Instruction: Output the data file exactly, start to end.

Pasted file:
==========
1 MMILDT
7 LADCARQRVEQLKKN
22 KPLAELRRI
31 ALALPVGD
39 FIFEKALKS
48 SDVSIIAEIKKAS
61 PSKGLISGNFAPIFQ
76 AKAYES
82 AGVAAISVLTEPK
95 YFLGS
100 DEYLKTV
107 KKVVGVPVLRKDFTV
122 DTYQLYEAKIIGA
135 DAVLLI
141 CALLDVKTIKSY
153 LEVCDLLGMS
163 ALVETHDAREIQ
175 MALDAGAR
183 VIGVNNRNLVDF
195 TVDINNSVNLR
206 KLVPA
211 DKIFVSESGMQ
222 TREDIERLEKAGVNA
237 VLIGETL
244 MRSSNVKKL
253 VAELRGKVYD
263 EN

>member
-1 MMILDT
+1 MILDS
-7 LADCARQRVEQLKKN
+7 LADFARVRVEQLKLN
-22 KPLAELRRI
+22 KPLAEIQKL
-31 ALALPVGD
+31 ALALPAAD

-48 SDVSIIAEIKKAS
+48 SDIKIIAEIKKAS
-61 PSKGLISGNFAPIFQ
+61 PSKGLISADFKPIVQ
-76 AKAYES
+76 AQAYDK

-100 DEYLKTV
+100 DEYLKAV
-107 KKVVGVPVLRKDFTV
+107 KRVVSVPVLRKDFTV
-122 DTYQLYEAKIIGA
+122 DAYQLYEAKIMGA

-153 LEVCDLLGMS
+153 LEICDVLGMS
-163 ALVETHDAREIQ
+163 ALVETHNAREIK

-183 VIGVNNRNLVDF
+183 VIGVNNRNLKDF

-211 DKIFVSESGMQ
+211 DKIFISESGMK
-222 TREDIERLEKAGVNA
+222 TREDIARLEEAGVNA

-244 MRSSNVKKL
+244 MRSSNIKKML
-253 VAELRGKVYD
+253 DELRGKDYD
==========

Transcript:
1 MMILDT
7 LADCARQRVEQLKKN
22 KPLAELRRI
31 ALALPVGD
39 FIFEKALKS
48 SDVSIIAEIKKAS
61 PSKGLISGNFAPIFQ
76 AKAYES
82 AGVAAISVLTEPK
95 YFLGS
100 DEYLKTV
107 KKVVGVPVLRKDFTV
122 DTYQLYEAKIIGA
135 DAVLLI
141 CALLDVKTIKSY
153 LEVCDLLGMS
163 ALVETHDAREIQ
175 MALDAGAR
183 VIGVNNRNLVDF
195 TVDINNSVNLR
206 KLVPA
211 DKIFVSESGMQ
222 TREDIERLEKAGVNA
237 VLIGETL
244 MRSSNVKKL
253 VAELRGKVYD
263 EN

>member
-1 MMILDT
+1 MILDS
-7 LADCARQRVEQLKKN
+7 LADFARVRVEQLKLN
-22 KPLAELRRI
+22 KPLAEIQKL
-31 ALALPVGD
+31 ALALPAAD

-48 SDVSIIAEIKKAS
+48 SDIKIIAEIKKAS
-61 PSKGLISGNFAPIFQ
+61 PSKGLISADFKPIVQ
-76 AKAYES
+76 AQAYDK

-100 DEYLKTV
+100 DEYLKAV
-107 KKVVGVPVLRKDFTV
+107 KRVVSVPVLRKDFTV
-122 DTYQLYEAKIIGA
+122 DAYQLYEAKIMGA

-153 LEVCDLLGMS
+153 LEICDVLGMS
-163 ALVETHDAREIQ
+163 ALVETHNAREIK

-183 VIGVNNRNLVDF
+183 VIGVNNRNLKDF

-211 DKIFVSESGMQ
+211 DKIFISESGMK
-222 TREDIERLEKAGVNA
+222 TREDIARLEEAGVNA

-244 MRSSNVKKL
+244 MRSSNIKKML
-253 VAELRGKVYD
+253 DELRGKDYD